Most teens look forward to the day school lets out for the summer. No more getting up early, doing homework or having to worry about tests. It is a time of the year that is supposed to be filled with fun, sun and relaxation. For some teens (and adults) with anxiety, though, this time of the year is filled with increased anxiety.
There are many different things or situations that can trigger higher levels of anxiety and these triggers are often personal - different for each person based on their individual circumstances or past situations. For some, summertime is a trigger.
While the reasons for this might be different for each person, some possible causes of increased anxiety during the summer school break might be:
Lack of structure - You might worry about tests and prefer not doing homework or going to school each day but these things gave your days structure. You knew what you should be doing and when you should be doing it. Summer changes that, especially if you don’t have anything planned or don’t have a job. Without the structure you might feel lost.
Summer is supposed to be fun - You might see this statement as filled with pressure. You are supposed to have fun, you are supposed to get together with friends and fill your day with fun activities. You might worry that your anxiety is going to stop you from having fun or joining social activities. Or, you might not have close friends and worry that you are going to spend the summer alone, at home. Instead of looking forward to the summer, you see it as a long, lonely time.
You are worried about upcoming activities - Maybe you are going to camp, starting a new job or plan to learn to drive. These can be scary and instead of being excited you are filled with fear. What if you go to camp and no one likes you? What if you start a new job and you fail?
You worry about what others will think - During the summer months, you wear less clothes. You might worry that others will think you are fat, or too skinny. You might be self-conscious about your appearance and the summer months, when you have more time to ruminate about it, makes it seem much worse.
Anxiety during the summertime can sometime be a downward spiral. You get anxious, you don’t want to go out or can’t get motivated to join in some activity. Then you feel worse and feel guilty that you spent your day at home, doing nothing. You become more anxious and less motivated, making you feel even worse.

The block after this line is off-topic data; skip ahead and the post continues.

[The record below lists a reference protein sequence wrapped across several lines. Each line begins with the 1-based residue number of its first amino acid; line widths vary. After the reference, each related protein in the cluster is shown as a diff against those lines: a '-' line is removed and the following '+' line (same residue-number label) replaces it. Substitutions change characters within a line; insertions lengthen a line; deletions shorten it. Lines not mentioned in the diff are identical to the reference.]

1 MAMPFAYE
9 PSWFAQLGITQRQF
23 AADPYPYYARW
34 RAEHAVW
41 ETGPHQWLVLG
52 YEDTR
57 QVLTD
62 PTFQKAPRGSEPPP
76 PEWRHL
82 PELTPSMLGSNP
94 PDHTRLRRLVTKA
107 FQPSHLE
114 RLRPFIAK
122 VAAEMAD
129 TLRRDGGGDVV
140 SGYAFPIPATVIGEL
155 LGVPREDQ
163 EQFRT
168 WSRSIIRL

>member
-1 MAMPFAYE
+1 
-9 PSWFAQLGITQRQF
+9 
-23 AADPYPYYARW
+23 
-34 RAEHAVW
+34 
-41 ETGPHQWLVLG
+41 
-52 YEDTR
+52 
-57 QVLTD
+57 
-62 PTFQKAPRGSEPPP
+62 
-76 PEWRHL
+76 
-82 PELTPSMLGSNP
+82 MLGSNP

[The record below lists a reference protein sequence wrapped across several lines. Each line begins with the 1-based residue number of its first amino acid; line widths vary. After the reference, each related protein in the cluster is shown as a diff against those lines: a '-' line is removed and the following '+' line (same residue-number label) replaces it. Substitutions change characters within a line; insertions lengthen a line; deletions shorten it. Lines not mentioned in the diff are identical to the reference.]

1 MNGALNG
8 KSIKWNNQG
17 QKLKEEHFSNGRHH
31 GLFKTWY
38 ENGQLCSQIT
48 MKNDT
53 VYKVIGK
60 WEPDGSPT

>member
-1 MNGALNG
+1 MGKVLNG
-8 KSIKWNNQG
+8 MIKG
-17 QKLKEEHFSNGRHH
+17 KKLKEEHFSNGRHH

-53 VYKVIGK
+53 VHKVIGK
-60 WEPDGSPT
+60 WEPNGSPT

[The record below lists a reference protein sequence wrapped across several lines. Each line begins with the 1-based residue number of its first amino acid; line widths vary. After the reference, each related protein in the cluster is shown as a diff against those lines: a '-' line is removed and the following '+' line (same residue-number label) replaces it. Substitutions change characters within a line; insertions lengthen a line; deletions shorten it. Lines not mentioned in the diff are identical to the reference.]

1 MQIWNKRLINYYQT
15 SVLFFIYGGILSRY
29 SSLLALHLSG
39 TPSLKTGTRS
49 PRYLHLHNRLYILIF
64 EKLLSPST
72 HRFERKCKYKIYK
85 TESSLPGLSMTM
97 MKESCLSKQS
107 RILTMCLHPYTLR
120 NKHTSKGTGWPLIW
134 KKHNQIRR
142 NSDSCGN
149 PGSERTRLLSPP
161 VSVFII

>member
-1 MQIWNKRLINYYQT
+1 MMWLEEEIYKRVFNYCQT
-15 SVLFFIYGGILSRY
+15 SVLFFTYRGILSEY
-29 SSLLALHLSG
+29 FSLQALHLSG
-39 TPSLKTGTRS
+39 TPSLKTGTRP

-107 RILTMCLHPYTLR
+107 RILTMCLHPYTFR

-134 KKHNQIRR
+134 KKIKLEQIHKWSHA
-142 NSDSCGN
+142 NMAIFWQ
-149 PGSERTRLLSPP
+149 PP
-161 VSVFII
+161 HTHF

What you can do:
Create a plan for your summer. Find a reason to get up and out of the house each day. If you don’t have a job, consider volunteering at local non-profits in your area. You can often find volunteer opportunities at hospitals, nursing and rehabilitation centers, non-profit organizations, animal shelters and senior centers. Look for other structured activities, such as sports or classes on a topic you find enjoyable. Write down all the activities you can and do participate in and plan how and when you are going to do each one. Add some variety to your schedule, such as: Monday - volunteer, Tuesday - bike ride, Wednesday - go to library, etc.
Stick to a daily schedule. While it sounds nice to be able to sleep the morning away, this often leaves you feeling like you wasted your day, especially if sleeping in means you didn’t get out of bed until afternoon. Try to stick to a reasonable wake up time and stay on your schedule.
Take care of yourself. When sticking to a daily schedule helps you sleep better, you also want to eat right (cake or cookies for breakfast is not a healthy breakfast). Take a shower and get dressed, even on days when you don’t leave the house.
Exercise. Daily exercise has been found to lower anxiety levels. If you don’t normally exercise during the colder months, the summer is a great time to start. Find an activity you enjoy - running, swimming, going to the gym, bicycling, taking long walks - so you are more apt to keep it up. When planning your daily schedule, put exercise into a specific time slot and follow through each day.
Look for anxiety triggers. Pay attention to when you feel more anxious. Do you feel worse during the afternoon? The evening? Is it when a social situation is approaching? Is it when the temperatures are soaring? When you are hungry or overly tired? Keep a journal of your anxiety levels so you can narrow down what is triggering your anxiety and then take steps to work on that area.
Practice relaxation techniques****. No matter what, remember, you aren’t alone. There are many teens who live with anxiety everyday. Try looking for groups, locally or online, of teens with anxiety who support and encourage one another. Knowing that you are going through this together can help.
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Eileen Bailey is a freelance health writer. She is the author of What Went Right: Reframe Your Thinking for a Happier Now, Idiot’s Guide to Adult ADHD, Idiot’s Guide to Cognitive Behavioral Therapy, Essential Guide to Overcoming Obsessive Love, and Essential Guide to Asperger’s Syndrome. She can be found on Twitter @eileenmbailey and on Facebook at eileenmbailey.